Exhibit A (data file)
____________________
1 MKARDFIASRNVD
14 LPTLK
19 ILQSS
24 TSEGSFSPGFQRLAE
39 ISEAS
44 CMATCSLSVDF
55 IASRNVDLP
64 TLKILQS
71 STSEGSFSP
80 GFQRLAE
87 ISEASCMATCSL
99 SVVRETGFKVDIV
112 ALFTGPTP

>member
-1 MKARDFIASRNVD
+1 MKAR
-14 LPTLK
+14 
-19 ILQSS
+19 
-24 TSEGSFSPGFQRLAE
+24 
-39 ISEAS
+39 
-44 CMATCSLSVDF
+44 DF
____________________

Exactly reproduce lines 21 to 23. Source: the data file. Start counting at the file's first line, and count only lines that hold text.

-24 TSEGSFSPGFQRLAE
+24 
-39 ISEAS